By Richard Mirgon, Public Safety Consultant

As we all know the political theme for the summer of 2020 is “defund the police” or the softer version “Police Reform”. As a former law enforcement officer and life time public safety person I am not here to debate those issues. What I am here to talk about and point out is that you can’t have those discussions without including our nations Emergency Communications Centers (ECC)/911 centers. What I have not seen is any discussion about the impact all this has on our telecommunicators.

One principle that many forget is that a public safety agency may have 1,000 calls during a shift that are dispersed to multiple agencies, but all of those calls go through that ECC and impact everyone working that shift. Those telecommunicators are the ones who work with callers to filter through the barrage of information so it can be distilled down to a dispatchable event. Every one of the telecommunicators goes through the stress of holding a call until they can find someone available to respond. Every one of them takes on the burden of helping protect those responders to insure back up or additional resources are on the way to help. How many times does that telecommunicator provide “Emergency Medical Dispatching” that results in saving a life? And how many times during a shift does that telecommunicator stay on the phone with the caller until help arrives to keep them calm and reassure them that help is on the way?

That’s the job they do with passion, professionalism, skill and mostly at a pay rate much lower than other first responders. Yet they are the calm voice every caller, cop, medic and firefighter hears every day. So my question and point is, how does “police reform” impact them and it does, yet I have not heard of anyone talking about it.

One example is the caller who is having a major dispute with their spouse. Standard protocol is simple enough, you send the closest patrol car. But the discussion today is that maybe communities should be sending a social worker and not law enforcement. How does that work? Is that another new agency that an overloaded ECC has to add to their dispatch protocol? Or does it now go to a new dispatching agency or process, and if so, how much time does that add to the response? How does the dispatcher ascertain if there are weapons actively involved and a law enforcement officer needs to respond? The one time that there are weapons involved and it isn’t reported, and the social worker responds alone and is killed or injured, who owns the responsibility of that?

If you add social workers or other resources yet to be determined into the ECC, what impact does that have on the telecommunicator’s time and training? Are they going to be asked to do research for the social worker looking for family members of the caller?  What additional training will the dispatcher need? Who is going to provide tracking for the social worker and check on them when they have reached the scene?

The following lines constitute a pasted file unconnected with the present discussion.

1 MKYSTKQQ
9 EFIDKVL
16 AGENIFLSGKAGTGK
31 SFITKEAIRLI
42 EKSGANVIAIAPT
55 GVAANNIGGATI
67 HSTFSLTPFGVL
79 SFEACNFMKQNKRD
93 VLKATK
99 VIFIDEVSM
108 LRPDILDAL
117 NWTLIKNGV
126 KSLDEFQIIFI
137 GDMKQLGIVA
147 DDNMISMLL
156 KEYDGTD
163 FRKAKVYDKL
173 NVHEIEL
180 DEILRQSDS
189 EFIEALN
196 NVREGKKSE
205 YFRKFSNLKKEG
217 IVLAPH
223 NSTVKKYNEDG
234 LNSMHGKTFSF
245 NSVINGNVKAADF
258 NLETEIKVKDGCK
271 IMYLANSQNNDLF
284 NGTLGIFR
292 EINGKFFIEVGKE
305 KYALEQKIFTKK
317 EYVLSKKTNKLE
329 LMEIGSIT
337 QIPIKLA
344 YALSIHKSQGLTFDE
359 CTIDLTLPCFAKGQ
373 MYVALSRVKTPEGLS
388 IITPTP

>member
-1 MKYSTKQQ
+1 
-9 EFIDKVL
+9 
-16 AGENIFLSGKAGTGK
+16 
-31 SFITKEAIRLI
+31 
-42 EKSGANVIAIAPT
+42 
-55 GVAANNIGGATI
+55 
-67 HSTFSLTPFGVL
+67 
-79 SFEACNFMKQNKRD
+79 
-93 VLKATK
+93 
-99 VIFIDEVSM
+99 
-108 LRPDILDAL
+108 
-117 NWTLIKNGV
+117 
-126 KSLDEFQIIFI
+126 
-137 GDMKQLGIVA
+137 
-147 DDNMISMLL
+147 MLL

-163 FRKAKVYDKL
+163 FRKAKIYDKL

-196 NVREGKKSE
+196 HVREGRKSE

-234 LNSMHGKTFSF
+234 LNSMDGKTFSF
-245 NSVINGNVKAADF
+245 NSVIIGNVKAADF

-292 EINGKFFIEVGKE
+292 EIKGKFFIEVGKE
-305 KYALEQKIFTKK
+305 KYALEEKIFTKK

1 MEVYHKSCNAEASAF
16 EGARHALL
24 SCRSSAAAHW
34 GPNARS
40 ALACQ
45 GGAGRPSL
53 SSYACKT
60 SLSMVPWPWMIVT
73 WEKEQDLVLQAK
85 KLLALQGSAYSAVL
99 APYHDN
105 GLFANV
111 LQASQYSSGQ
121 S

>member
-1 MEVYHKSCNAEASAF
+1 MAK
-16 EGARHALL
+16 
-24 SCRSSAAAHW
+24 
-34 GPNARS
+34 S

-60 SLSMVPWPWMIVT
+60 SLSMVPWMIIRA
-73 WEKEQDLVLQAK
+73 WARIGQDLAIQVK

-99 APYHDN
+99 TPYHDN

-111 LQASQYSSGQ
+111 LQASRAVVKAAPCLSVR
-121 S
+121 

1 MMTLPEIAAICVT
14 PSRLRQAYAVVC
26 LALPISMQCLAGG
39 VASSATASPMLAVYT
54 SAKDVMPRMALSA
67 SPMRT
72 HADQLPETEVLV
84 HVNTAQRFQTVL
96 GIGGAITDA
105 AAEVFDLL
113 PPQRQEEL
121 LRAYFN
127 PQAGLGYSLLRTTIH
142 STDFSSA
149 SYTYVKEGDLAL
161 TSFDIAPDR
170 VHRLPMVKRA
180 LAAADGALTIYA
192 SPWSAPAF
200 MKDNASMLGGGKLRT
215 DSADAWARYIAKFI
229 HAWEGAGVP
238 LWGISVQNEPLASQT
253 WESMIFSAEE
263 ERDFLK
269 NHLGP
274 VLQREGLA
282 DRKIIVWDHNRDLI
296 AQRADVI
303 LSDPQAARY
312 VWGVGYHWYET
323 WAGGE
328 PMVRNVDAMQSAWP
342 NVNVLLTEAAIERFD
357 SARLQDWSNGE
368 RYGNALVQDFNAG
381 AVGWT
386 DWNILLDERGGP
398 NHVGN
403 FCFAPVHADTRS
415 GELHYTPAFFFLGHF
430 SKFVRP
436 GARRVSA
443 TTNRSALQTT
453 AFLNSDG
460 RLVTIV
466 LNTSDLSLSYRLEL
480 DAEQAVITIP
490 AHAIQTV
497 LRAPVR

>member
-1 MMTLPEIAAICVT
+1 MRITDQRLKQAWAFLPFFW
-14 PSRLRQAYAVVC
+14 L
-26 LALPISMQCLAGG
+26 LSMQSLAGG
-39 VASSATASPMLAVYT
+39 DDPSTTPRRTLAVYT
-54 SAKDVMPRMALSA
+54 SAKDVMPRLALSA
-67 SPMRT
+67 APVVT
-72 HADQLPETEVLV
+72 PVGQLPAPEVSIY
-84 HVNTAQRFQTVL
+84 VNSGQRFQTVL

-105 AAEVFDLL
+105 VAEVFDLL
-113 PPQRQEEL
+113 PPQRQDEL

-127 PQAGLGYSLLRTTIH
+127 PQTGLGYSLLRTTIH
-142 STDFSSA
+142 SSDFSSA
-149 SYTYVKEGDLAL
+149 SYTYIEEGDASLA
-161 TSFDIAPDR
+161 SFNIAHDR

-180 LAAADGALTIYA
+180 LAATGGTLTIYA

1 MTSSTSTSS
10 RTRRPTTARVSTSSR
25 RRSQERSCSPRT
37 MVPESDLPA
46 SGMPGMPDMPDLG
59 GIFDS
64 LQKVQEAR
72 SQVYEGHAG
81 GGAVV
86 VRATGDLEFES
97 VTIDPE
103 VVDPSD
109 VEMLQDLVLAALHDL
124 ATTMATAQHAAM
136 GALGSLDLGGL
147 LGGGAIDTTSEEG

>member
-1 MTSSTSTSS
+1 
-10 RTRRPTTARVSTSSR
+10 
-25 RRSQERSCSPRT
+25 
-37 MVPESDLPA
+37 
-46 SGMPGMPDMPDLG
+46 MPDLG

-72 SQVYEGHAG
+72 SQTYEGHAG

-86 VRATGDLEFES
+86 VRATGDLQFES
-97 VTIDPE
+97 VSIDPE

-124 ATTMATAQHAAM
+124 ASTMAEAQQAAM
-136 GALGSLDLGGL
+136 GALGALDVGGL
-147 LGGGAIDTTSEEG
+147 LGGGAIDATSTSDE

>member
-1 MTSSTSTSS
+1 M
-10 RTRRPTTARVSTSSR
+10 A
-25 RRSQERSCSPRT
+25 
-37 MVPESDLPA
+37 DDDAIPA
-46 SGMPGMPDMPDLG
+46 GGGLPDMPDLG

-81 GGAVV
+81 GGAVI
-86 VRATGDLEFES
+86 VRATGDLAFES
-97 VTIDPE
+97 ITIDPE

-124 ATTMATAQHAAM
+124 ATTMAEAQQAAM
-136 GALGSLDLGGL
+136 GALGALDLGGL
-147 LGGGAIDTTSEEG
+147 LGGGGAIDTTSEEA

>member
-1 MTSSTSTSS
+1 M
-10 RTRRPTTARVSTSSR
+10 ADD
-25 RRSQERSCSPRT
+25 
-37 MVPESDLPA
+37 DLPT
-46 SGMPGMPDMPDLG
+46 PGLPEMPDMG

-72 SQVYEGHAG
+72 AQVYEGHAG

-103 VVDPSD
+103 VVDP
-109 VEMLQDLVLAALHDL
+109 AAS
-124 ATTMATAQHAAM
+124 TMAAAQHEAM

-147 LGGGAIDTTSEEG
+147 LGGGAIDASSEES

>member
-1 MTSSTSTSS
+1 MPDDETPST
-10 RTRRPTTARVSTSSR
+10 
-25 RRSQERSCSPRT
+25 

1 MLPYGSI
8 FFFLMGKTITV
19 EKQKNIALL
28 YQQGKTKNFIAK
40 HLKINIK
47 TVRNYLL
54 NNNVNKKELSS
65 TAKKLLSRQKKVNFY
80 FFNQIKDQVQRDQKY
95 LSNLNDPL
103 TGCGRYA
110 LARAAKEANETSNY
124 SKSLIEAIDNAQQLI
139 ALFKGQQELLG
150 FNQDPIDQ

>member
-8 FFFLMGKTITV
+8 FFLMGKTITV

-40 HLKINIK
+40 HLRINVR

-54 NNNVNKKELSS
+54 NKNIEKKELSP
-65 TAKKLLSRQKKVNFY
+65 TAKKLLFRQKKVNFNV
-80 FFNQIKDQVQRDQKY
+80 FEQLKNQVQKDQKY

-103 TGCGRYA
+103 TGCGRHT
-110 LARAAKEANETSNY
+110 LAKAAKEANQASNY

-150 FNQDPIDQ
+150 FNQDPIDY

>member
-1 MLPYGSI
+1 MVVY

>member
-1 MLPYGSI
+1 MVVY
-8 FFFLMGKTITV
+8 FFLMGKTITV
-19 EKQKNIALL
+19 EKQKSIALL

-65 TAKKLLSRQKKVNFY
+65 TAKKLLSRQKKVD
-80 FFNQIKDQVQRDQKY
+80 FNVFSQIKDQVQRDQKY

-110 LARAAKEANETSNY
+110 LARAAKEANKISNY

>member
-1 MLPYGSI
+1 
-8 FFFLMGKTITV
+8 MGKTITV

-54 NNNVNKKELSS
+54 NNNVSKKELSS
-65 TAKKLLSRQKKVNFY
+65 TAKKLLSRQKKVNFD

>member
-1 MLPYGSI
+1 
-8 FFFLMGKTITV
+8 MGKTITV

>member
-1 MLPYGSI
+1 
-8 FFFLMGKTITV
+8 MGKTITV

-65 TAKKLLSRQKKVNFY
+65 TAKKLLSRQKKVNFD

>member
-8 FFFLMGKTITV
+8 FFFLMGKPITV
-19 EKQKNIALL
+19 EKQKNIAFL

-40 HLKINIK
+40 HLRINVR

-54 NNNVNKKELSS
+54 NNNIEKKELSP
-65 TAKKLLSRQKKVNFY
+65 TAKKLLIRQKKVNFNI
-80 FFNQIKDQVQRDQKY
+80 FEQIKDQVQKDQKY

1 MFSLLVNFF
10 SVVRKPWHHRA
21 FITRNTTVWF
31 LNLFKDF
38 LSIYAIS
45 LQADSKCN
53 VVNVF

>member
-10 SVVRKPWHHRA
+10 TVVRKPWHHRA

A public safety communication center/ECC has very complex standard procedures that the vast majority of our chief public safety officials don’t understand and our elected officials have no understanding. Most of them simply view these telecommunicators as “those people who answer the phone”. Yet you cannot have an effective process of dispatching resources to events within this discussion of “police reform” without including them in the discussion.

My recommendation is to not wait for it to land on you and be the victim of new policies. Reach out to your management and ask to be part of the discussion. Layout your concerns about any changes to government policies that may have an effect on your operation, and more importantly, is to offer all constructive solutions and ask to be a part of the solution for your community. Staying silent doesn’t serve anyone.

Richard Mirgon is a Public Safety consultant focused on FirstNet. He is a Past President of APCO International and has over 35 years of public safety and first responder experience. For more information about the author please go to

The views and opinions expressed in this article are solely those of the author and do not necessarily reflect the official policy or position of this company or any company with whom the author may be associated.

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